Selected Recent Acquisitions

Bankston, Carl L. III and Zhou, Min. (2000).

De facto congregationalism and socioeconomic mobility in Laotian and Vietnamese immigrant communities: A study of religious institutions and economic change. Review of Religious Research 41(4), 453-470.
Journal Articles and Book Chapters File
Research is based on a Vietnamese Catholic congregation in New Orleans and a Laotian Buddhist group in New Iberia, LA.

Eyres, John Michael. (1999).

Juvenile justice in Vietnam: A study in theory and practice. Ph.D. dissertation, Arizona State University.
HV9202.5 A5 E97 1999a SEA Asian Archive
Study based on research in Hanoi using both documents and interviews. Includes discussion on conducting cultural research in challenging environments.

Holgate, Susan Lee. (1994).

Early marriages of Khmer high school students: Influences and consequences of culture, education, and intergenerational conflict. M.A. thesis, California State University, Stanislaus.
F870 K45 H65 1994a Southeast Asian Archive
Examines factors leading to an increase in weddings of Khmer teenagers at Modesto High School, including the preservation of the "virtuous woman," the importance of reputation; and the results of these early marriages.

Li, Shirley Geok-lin and Chua, Cheng Lok, Eds. (2000).

Tilting the continent: Southeast Asian American writing. Minneapolis, MN: New Rivers Press.
PS508 A8 T55 2000 Southeast Asian Archive
First published anthology of Southeast Asian American writing, it contains poetry, short stories and personal essays by recent arrivals as well as second-, third-, and fourth-generation Americans of Southeast Asian descent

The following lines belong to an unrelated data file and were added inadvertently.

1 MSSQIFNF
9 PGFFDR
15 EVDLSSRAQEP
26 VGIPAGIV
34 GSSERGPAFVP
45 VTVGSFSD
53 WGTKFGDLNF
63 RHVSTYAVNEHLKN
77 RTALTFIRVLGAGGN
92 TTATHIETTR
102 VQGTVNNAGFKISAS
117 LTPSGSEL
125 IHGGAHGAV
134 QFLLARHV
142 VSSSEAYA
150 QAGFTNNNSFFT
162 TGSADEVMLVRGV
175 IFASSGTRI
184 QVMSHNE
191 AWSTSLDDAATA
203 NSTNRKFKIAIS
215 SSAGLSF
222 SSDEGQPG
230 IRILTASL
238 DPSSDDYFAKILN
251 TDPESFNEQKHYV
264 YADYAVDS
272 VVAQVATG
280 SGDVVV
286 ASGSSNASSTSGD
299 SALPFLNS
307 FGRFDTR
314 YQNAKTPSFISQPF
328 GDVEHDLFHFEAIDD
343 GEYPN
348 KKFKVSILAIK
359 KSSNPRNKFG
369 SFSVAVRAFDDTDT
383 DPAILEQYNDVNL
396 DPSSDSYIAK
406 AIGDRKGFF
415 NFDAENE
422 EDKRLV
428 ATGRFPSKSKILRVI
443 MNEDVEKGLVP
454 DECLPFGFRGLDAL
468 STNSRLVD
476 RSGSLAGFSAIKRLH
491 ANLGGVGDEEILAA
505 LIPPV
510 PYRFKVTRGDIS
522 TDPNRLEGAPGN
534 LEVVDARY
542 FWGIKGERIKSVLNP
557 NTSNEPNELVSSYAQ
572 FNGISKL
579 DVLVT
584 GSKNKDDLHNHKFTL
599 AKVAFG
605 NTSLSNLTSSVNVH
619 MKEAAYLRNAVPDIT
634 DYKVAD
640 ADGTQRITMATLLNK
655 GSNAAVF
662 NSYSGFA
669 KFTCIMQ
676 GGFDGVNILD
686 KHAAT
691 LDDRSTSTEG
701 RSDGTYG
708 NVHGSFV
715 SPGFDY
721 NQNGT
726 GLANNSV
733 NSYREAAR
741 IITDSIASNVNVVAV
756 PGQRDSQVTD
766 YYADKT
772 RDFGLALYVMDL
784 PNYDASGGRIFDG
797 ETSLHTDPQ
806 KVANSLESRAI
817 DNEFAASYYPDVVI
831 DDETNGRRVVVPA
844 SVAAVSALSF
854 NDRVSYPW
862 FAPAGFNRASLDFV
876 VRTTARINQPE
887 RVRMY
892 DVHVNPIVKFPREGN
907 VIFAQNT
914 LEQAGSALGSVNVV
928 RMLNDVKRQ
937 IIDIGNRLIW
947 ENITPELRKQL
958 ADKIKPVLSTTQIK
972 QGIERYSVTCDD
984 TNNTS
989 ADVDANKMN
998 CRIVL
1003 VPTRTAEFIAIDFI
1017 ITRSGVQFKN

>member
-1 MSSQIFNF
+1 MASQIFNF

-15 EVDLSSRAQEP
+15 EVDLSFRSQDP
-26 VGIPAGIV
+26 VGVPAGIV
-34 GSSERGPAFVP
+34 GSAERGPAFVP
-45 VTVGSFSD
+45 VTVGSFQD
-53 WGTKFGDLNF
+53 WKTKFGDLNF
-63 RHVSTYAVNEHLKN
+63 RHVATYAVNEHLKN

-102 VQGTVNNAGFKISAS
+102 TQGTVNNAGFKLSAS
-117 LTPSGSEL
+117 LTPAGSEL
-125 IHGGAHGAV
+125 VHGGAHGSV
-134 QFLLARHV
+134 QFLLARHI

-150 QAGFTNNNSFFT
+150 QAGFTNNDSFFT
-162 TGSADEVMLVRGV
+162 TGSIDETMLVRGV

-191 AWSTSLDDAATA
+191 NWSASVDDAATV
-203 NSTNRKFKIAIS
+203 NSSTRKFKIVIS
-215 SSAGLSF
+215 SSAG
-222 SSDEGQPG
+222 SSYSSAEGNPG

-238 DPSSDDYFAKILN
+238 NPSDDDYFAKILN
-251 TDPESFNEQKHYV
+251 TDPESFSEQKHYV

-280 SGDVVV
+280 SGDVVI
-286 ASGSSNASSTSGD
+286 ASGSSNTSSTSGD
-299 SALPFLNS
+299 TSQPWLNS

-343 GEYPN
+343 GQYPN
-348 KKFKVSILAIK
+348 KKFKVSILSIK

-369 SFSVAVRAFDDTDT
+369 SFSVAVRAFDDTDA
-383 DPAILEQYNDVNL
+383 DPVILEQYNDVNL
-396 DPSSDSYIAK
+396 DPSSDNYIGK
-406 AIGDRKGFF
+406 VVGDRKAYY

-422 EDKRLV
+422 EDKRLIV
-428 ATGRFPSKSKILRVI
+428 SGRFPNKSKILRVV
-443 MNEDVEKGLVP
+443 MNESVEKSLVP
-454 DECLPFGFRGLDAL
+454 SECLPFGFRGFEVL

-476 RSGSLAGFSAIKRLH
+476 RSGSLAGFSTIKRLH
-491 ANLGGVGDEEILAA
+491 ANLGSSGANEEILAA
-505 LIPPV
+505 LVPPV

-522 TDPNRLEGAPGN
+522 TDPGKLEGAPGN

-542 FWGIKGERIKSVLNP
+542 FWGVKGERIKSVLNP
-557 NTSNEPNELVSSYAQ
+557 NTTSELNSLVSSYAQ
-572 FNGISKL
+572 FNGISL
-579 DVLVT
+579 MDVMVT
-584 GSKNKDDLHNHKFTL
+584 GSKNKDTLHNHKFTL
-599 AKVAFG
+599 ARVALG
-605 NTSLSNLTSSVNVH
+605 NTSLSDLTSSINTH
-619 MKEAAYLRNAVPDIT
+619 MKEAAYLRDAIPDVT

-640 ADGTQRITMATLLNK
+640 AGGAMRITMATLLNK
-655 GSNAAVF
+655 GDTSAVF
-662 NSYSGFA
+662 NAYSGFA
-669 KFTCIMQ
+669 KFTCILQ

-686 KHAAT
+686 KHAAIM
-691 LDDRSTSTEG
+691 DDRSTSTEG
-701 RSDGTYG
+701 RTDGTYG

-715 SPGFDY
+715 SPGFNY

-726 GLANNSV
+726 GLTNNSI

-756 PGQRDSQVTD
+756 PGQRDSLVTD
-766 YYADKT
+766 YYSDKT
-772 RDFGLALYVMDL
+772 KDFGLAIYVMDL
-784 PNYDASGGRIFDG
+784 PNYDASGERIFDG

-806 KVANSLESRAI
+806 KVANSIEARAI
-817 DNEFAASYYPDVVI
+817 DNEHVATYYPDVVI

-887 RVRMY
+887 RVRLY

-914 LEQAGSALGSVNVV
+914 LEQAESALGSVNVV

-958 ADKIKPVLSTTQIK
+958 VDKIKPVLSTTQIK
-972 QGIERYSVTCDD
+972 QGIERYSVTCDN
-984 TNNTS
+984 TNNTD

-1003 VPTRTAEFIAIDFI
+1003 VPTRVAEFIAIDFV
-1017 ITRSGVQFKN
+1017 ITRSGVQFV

Lee, Pao. (1999).

Language maintenance and language shift among second-generation Hmong teenagers. Ed.D. dissertation, University of San Francisco
F870 H55 L4 1999a Southeast Asian Archive
Finds that English is the dominant language for Hmong teenagers, and that efforts to maintain their mother tongue will depend upon their desire to hold on to Hmong language, culture, and identity.

Loue, Sana, et. al. (1999).

Integrating Buddhism and HIV prevention in U.S. Southeast Asian communities. Journal of Health Care for the Poor & Underserved 10(1), 100-121.
Journal Articles and Book Chapters File
Proposes a new approach to HIV prevention programs within Southeast Asian communities. Religious concepts are integrated with HIV prevention messages, with the likelihood that message recipients will accept the prevention message as relevant.

Rice, Pranee Liamputtong. (2000).

Death in birth: The cultural construction of stillbirth, neonatal death and maternal death among Hmong women in Australia. Omega: Journal of Death & Dying 41(1), 39-57.
Journal Articles and Book Chapters File
Based on an ethnographic study with 27 Hmong women, aged 20-51 in Australia, it discusses traditional Hmong explanations about death in birth, the importance of life in birth, and the value of children in Hmong culture.

Ta, Minh-Hoa. (2000).

Twice a minority: Participatory study of the Chinese-Vietnamese adaptation experiences in Vietnam and the United States. Ph.D. dissertation, University of San Francisco.
Cataloging in Process
Using participatory research methodology, dialogues with eight Chinese Vietnamese immigrants were analyzed to find out how the participants defined
their experiences as a minority in the U.S. and in Vietnam.

West, Cheryl. (2000).

Pathways of thriving and resilience: Growth responses to adversity and trauma in two Cambodian communities: A comparative study between Lowell, Massachusetts and Phnom Penh, Cambodia. M.A. thesis, University of Massachu- setts, Lowell.
F75 K45 W47 2000a Southeast Asian Archive
Interviews were conducted with 21 people in each location with contents analyzed to identify themes pertinent to stress related growth.

Zoerhof, Linnay P. (1998).

The impact of resettlement on occupational roles and daily living; A study of Laotian refugees living in south suburban Chicago. M.S. thesis, Rush University, College of Nursing.
E184 L25 Z65 1999a Southeast Asian Archive
Using interviews with four adults as a basis, this study focuses on examining barriers or stressors that interfere with occupational performance. Implications for occupational therapy are discussed.